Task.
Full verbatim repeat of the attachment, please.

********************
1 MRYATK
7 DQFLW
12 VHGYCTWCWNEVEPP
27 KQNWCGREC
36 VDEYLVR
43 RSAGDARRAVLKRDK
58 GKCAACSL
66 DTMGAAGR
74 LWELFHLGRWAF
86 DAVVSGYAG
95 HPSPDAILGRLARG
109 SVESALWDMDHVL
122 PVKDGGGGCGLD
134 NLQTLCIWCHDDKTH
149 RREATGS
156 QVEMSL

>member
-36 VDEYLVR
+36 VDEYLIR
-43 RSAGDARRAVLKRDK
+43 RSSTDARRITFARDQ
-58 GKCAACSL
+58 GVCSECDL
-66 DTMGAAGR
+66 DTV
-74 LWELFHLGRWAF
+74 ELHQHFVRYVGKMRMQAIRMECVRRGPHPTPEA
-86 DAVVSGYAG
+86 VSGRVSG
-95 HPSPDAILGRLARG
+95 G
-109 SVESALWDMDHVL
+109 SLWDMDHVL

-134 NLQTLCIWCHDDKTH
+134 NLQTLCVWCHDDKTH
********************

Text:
1 MRYATK
7 DQFLW
12 VHGYCTWCWNEVEPP
27 KQNWCGREC
36 VDEYLVR
43 RSAGDARRAVLKRDK
58 GKCAACSL
66 DTMGAAGR
74 LWELFHLGRWAF
86 DAVVSGYAG
95 HPSPDAILGRLARG
109 SVESALWDMDHVL
122 PVKDGGGGCGLD
134 NLQTLCIWCHDDKTH
149 RREATGS
156 QVEMSL

>member
-36 VDEYLVR
+36 VDEYLIR
-43 RSAGDARRAVLKRDK
+43 RSSTDARRITFARDQ
-58 GKCAACSL
+58 GVCSECDL
-66 DTMGAAGR
+66 DTV
-74 LWELFHLGRWAF
+74 ELHQHFVRYVGKMRMQAIRMECVRRGPHPTPEA
-86 DAVVSGYAG
+86 VSGRVSG
-95 HPSPDAILGRLARG
+95 G
-109 SVESALWDMDHVL
+109 SLWDMDHVL

-134 NLQTLCIWCHDDKTH
+134 NLQTLCVWCHDDKTH